One of the many things I love about the Linux community is how ridiculously helpful it can be.
Like a lot of us,
But have you ever hit a problem trying to play any of them?
Roum did, as he explains in a blog post: “Quite a few of the games I bought didn’t seem to actually work! Or I had to jump trough some crazy hoops that no self respecting developers would ever think to ask any Windows or Mac OS users to jump through.”
We’ve all been experienced the frustration of downloading an ace-looking game, extracting it with more urgency than a Windows restart prompt, only to double-click on the nearest file that looks like a runtime and get …nothing.
Most of us would throw something at the wall at this point. Or turn to Google. Or blame Liam Dawe (it’s always his fault).
But Roum? Roum decided he’d test 100 DRM free Humble games on his laptop and file his findings (good, bad and the wonderfully detailed) in a colossal spreadsheet for your free-time perusal.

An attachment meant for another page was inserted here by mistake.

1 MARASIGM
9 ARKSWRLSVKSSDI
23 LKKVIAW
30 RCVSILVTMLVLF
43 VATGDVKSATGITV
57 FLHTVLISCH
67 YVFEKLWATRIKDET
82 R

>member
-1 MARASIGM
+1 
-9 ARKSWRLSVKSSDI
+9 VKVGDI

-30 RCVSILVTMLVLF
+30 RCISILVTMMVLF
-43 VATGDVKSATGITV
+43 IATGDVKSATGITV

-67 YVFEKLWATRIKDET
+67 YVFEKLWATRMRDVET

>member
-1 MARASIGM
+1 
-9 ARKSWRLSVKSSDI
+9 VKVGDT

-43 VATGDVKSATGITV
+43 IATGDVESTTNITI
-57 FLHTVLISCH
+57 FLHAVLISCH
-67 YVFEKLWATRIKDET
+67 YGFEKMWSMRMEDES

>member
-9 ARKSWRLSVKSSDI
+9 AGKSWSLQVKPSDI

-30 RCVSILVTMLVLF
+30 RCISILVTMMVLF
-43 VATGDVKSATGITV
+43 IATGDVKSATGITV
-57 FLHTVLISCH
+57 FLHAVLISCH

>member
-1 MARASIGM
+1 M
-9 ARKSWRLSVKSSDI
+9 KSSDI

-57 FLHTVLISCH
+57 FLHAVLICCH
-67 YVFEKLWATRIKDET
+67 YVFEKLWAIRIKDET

While some of the games that Roum finds fault with can be made to run on Linux with some workarounds or tweaking that wasn’t the point of his testing, as he writes: “My goal was to see if normal, non-geek PC users will be able to play them.”
Games were tested on a Clevo W840 SU laptop running Ubuntu GNOME 15.10 and 16.04 (with the GNOME Staging PPA). The variance in OS and desktop environment versioning may make a subtle difference in his results, but is unlikely to be a major hurdle as to why a game doesn’t run.
doesn’t plan to stop at 100. He says he’ll be keeping the list going as he works through more titles.
You can read more details on the endeavour in this blog post:
[button color=”” size=”” type=”square” target=”” link=”http://blogg.forteller.net/2016/humble-test/”]Read the ‘Humble Test’ Blog Post[/button]
The spreadsheet is available to view online as a Zoho document:
[button color=”” size=”” type=”square” target=”” link=”https://docs.zoho.com/sheet/published.do?rid=nc4und89223056a4745c0adeb0002b7fb3325″]View the Humble Test Spreadsheet on Zoho[/button]